Minorities are the Borg

A great disadvantage of being a member of a minority is constantly being seen as only a part of a collective. For example, European-Americans are regarded as individuals, while a minority is just seen as a member of the racial or religious group to which he or she belongs. If John is EA, his actions are only seen as a representation of himself, and he is not expected to conform to any racial standard. However, as a minority, his every action would be evaluated on how closely he fit into a stereotypical mold, and if he did not, he would just be deemed an exception. I call this perception of minorities the "Borg Effect." We aren't expected to have our own voice, and the actions of a few are seen as the responsibility of all.

I saw the Borg Effect at work today after reading Sarah Palin's objections to a mosque being built two blocks away from Ground Zero. She tweets:
Peace-seeking Muslims, pls understand, Ground Zero mosque is UNNECESSARY provocation; it stabs hearts. Pls reject it in interest of healing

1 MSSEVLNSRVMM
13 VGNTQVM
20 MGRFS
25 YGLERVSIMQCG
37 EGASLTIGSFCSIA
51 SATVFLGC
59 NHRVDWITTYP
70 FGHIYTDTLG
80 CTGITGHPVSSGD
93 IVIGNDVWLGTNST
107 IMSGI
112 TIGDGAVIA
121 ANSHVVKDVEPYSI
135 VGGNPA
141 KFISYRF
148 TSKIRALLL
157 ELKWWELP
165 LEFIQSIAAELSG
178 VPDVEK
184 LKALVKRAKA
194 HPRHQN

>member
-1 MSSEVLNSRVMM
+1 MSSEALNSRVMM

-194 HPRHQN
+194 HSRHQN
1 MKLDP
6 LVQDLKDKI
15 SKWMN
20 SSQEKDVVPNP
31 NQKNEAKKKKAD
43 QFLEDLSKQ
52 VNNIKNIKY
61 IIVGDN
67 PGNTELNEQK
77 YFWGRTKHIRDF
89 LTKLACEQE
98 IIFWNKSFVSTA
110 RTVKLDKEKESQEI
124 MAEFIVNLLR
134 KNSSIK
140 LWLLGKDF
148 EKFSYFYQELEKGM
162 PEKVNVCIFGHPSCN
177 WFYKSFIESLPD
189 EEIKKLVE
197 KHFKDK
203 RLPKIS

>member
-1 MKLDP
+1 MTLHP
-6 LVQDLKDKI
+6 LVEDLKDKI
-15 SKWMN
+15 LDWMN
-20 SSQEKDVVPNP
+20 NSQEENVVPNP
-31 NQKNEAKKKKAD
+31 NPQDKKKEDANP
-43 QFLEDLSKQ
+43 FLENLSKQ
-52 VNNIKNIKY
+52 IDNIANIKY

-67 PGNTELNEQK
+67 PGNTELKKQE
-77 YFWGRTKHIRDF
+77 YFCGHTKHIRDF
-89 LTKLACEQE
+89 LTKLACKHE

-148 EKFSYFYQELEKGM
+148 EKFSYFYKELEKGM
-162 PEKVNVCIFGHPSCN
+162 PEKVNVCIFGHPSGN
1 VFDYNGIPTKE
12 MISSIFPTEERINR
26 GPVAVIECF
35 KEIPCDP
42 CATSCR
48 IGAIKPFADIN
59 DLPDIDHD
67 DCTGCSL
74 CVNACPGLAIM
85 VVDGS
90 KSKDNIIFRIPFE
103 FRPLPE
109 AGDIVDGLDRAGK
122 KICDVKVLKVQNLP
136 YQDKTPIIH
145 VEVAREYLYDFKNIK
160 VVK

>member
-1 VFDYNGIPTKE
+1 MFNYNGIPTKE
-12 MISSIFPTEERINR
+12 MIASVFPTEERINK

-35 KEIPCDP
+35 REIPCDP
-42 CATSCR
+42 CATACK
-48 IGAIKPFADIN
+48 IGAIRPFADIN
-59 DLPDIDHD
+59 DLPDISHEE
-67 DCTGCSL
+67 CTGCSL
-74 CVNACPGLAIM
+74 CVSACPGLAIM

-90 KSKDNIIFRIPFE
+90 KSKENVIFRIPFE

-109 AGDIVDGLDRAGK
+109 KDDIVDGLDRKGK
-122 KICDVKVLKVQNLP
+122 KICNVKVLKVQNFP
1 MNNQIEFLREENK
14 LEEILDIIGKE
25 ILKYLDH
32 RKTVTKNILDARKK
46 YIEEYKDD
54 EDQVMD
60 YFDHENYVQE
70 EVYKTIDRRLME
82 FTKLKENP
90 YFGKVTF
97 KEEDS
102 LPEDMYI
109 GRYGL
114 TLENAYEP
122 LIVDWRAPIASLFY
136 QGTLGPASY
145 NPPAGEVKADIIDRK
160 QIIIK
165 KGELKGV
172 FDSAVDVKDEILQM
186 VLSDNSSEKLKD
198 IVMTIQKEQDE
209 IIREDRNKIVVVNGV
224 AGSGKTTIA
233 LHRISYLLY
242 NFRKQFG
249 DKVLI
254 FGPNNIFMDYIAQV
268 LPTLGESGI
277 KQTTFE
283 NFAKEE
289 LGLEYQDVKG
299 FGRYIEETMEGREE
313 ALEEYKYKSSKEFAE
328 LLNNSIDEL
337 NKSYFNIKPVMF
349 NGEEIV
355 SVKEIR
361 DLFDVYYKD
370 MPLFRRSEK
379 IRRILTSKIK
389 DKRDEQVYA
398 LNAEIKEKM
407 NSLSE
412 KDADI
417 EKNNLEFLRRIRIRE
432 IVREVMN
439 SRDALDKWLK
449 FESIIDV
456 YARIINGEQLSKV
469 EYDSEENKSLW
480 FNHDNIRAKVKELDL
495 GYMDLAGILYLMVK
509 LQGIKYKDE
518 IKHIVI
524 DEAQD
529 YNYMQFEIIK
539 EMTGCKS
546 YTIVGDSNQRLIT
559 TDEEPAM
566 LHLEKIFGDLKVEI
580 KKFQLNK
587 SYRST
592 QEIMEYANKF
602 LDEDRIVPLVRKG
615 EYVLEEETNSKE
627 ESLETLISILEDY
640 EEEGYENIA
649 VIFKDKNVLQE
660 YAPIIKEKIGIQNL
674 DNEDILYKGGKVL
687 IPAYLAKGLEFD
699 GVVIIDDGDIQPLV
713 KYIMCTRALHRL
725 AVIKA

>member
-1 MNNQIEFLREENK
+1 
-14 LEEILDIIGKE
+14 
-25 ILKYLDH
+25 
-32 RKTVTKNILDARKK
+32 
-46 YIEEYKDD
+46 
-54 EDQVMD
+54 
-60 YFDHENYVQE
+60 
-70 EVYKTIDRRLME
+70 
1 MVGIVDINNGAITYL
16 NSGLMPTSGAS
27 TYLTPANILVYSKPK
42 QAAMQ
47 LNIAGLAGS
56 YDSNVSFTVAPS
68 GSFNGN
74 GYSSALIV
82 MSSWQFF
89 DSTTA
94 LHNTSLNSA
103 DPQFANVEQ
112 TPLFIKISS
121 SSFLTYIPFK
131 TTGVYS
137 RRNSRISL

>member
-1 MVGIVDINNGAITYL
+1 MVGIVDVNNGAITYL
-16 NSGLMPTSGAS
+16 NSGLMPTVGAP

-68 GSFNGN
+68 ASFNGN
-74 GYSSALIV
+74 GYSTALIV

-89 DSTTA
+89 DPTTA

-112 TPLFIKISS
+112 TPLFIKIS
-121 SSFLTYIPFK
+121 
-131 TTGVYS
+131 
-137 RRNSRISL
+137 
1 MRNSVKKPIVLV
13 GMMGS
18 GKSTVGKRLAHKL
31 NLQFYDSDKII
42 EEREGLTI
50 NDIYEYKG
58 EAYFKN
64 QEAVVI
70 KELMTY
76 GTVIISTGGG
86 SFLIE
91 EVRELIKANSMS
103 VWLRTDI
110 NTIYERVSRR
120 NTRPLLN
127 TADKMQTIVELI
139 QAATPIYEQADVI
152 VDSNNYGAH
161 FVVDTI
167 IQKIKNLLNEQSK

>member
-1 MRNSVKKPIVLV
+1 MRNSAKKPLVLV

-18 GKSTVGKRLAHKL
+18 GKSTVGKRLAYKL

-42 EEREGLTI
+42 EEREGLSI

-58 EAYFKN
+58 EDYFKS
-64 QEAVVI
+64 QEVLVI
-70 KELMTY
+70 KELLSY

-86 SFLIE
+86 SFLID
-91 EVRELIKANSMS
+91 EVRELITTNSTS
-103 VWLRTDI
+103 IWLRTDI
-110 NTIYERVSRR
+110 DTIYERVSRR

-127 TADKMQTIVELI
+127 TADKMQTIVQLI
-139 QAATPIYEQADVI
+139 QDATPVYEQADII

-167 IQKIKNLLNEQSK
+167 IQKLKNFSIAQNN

First, it's interesting that she addresses them as "peace-seeking," as if they by nature they are uncharacteristic. She must distinguish good Muslims from the supposed normal, violent Muslims. Secondly, she, and apparently many Americans, expect all Muslims to take responsibility for the attacks of 9/11. As one narrator said:
On Sept. 11, they declared war against us. And to celebrate that murder of 3,000 Americans [as if Muslims aren't Americans too and none were victims of 9/11], they want to build a monstrous 13-story mosque at ground zero.
So, the responsibility of 9/11 does not rest on the suicide boomers head, or on the terrorist organizations, but on every single one of the one billion Muslims of the world. By this logic, should we forbid any European-Americans from operating near the location where the Alfred P. Murrah Federal Building was bombed? Lovely.


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